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Castle keepers
Director and cast capture a classic

Movies notoriously abuse writers, not just those who write the screenplays but those whose lives and art they try to dramatize on the screen. Recent attempts at the latter include the inane (Alex and Emma), the amorphous (Swimming Pool), and the awful (Cet amour-là). Even more ill-used by movies are teenagers — the examples here are too numerous and well-known to mention. So combining the two subjects in one film seems a guarantee of disaster.

Yet there was a time when both youth and art were respected, as can be seen in Dodie Smith’s delightful, witty, and moving 1948 novel I Capture the Castle. (She also wrote The One Hundred and One Dalmatians.) And that respect is shared by first-time director Tim Fywell as he adapts her work to the screen with grace, fidelity, visual splendor, and impeccable performances. Capture consists of the diary of 17-year-old Cassandra Mortmain (Romola Garai), a latter-day Jane Austen (to whom she compares herself, as well as to the Brontës, with charming spunk and humility), though her genre seems at first more fairy tale than social comedy.

For starters, Cassandra lives in an actual castle in the economically parched but artistically vibrant England of the 1930s. Her father (Bill Nighy) is a famous writer; her wickedly beautiful stepmother, Topaz (Tara Fitzgerald), is a free spirit who communes with nature in the nude; her sister, Rose (Rose Byrne), is a Rapunzel-like beauty; her real brother, Thomas (Joe Sowerbutts), is a Harry Potter look-alike; and her adopted "brother," poor orphaned Stephen (Henry Cavill), looks like "all the Greek gods rolled into one."

All they lack is money — Dad hasn’t written a thing in years — and appropriate suitors. Enter young Americans Simon (Henry Thomas) and Neil (Marc Blucas) Cotton, scions of the family who own the castle, and visiting Britain to check on their property. At this point the literary source changes from Austen to Henry James, adding a tale of innocent Americans seduced by decadent Europeans (or is it the reverse?) to the subtle and rigorous exploration of relationships, motivation, and point of view.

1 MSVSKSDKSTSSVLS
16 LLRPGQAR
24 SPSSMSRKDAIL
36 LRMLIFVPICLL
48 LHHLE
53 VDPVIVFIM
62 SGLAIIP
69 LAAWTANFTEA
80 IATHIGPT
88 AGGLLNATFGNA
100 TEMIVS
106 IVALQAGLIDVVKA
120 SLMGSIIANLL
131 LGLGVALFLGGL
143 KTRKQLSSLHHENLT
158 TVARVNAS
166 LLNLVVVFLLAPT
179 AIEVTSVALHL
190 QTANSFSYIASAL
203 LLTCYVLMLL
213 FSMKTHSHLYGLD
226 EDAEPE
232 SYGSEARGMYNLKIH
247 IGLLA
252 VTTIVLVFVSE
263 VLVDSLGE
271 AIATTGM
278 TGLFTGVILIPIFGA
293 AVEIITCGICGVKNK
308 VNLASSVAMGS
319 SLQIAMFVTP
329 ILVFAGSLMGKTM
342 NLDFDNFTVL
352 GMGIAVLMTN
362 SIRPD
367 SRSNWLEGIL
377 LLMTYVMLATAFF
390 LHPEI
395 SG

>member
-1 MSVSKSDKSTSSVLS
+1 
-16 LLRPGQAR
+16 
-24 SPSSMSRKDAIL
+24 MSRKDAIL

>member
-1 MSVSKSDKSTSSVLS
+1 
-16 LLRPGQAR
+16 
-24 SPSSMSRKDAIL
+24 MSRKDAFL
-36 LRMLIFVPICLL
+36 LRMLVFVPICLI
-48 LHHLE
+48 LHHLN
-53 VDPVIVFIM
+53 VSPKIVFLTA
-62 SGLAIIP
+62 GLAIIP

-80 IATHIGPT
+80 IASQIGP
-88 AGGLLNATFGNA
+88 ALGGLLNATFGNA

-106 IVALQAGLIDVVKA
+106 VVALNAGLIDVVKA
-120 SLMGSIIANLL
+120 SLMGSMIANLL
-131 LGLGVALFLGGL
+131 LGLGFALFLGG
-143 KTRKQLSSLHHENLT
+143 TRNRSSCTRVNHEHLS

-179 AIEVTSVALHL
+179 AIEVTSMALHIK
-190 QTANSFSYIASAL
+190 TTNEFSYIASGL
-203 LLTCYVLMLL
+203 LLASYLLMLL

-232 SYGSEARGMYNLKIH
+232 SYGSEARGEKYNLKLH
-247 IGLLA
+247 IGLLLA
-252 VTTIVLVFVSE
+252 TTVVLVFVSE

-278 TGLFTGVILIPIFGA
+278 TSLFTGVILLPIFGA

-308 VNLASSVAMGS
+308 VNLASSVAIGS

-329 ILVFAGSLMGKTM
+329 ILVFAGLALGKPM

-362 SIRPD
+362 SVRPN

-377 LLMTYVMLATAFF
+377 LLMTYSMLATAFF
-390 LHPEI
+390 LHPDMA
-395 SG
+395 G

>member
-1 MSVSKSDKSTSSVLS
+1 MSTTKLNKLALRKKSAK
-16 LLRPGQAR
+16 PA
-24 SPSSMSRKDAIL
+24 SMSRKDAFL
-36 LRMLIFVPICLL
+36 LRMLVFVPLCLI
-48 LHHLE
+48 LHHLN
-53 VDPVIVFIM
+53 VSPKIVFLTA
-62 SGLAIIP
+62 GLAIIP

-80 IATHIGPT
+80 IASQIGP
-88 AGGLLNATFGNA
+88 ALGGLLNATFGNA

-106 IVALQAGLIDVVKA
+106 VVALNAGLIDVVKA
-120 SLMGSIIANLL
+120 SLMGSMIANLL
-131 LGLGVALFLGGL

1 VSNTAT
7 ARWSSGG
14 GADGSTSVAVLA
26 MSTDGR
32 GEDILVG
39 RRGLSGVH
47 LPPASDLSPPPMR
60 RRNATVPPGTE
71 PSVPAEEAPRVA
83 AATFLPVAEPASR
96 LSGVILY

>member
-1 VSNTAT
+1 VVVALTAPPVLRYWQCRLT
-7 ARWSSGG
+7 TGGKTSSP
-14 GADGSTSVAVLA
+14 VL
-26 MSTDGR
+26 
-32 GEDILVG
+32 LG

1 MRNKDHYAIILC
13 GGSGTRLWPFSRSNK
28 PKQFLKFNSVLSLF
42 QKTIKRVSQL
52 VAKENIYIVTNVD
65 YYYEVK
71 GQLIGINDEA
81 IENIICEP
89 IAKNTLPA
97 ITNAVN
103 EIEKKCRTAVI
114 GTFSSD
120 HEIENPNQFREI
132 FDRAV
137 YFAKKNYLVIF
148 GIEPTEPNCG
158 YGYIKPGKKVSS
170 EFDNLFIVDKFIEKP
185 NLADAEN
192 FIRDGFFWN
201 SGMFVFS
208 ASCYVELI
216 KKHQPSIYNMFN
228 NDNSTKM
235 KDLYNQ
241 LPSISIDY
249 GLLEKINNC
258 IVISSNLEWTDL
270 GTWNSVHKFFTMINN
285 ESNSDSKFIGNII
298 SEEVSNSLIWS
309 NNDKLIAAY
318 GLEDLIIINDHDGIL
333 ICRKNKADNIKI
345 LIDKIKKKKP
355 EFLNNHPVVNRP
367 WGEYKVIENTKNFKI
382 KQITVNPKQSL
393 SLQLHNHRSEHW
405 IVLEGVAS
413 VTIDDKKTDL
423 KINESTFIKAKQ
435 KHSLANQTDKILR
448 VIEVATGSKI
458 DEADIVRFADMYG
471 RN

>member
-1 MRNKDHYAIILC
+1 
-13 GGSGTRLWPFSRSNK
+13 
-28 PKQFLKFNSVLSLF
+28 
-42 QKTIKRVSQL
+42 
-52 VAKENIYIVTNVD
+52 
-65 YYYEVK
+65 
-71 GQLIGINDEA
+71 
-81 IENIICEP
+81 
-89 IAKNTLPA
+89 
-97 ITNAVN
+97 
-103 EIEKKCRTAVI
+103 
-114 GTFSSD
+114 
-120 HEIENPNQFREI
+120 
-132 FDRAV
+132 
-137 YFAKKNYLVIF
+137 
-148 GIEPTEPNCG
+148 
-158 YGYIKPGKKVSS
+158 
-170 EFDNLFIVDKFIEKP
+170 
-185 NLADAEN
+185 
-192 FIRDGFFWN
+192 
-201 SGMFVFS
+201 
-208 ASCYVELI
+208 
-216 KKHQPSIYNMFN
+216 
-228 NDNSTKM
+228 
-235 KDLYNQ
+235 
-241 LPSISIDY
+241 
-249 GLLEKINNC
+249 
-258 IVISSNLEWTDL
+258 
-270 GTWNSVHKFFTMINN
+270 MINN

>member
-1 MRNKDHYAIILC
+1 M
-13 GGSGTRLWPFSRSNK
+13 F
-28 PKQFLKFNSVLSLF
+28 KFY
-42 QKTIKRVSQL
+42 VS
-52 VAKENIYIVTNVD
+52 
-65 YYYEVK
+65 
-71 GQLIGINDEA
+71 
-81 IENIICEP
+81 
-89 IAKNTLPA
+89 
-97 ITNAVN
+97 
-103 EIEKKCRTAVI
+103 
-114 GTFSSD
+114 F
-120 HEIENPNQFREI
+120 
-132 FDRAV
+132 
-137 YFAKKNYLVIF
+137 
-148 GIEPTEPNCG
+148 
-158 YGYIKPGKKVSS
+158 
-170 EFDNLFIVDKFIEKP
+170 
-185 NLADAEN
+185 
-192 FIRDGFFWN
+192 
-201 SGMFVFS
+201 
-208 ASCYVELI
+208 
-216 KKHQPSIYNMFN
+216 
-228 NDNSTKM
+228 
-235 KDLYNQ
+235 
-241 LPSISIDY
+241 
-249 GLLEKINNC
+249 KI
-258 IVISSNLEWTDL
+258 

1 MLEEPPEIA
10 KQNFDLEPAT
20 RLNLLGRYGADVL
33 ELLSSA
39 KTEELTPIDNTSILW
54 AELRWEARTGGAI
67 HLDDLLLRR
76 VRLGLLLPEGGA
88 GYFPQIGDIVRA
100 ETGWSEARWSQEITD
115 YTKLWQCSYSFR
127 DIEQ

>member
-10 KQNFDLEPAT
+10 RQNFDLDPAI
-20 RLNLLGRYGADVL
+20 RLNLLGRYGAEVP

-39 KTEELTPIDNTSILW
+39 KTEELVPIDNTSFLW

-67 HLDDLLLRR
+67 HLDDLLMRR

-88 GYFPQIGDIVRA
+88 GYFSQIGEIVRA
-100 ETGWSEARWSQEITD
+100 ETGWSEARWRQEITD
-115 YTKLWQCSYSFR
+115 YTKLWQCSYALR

No easy feat for a 17-year-old, or for a film, either. Fywell is generous with voiceovers, of course, but as much as Smith’s vibrant prose it’s Gorai’s portrayal of Cassandra that brings the bookish waif to life in her metamorphosis from innocence to a kind of experience. Alternately earnest and wry, hoydenish and maidenly, Gorai’s heroine looks on with rueful fascination and comments irrepressibly as the seeming boon of the Americans’ arrival threatens their threadbare Camelot. Her limpid features and coltish body reflect her state of mind as eloquently and endearingly as her words.

The rest of the cast capture their characters with equal verve and authority. Nighy’s father is redolent of failure, ambition, vanity, sadness, and resignation, until his worn tweed carapace crackles with new life as the formidable Mrs. Cotton (Sinéad Cusack) strokes his confidence and perhaps his libido. Byrne’s Rose makes the transition from desperate and unformed beauty to calculating golddigger while remaining sympathetic and mysterious. Less complex but more endearing, Fitzgerald’s Topaz and Cavill’s Stephen hold fast to their basic natures in the face of change with a noble pathos and absurdity.

Castle has its weak points. A confrontation between Cassandra and her father could have been powerful and purgative but instead comes off as a standard cry-and-hug moment. And there’s a farcical episode in which Rose in a big fur coat is mistaken for a bear. In a way, though, the bear incident also demonstrates Fywell’s good sense and fidelity to the text, as the scene’s real significance is revealed outside Cassandra’s perception, and thus off screen.

This sensitivity to her point of view intensifies Cassandra’s presence and adds to the drama of her growth and disillusionment. So too do Fywell’s sets and cinematography. At first, the characters play out their little comedies in what seems a Pre-Raphaelite universe of moats and candlelight and tapestries inhabited by nymphs and knights and growing shadows. Then, as the focus shifts to the London-based Cottons and to the cold world of marriage and property, an Art Deco sensibility takes over — geometric, monochromatic, detached. The æsthetics mirror Cassandra’s initiation into wisdom. With her words, imagination, and intelligence, she does capture the castle, but it’s cold consolation for losing what she loves.

Issue Date: July 18 - 24, 2003
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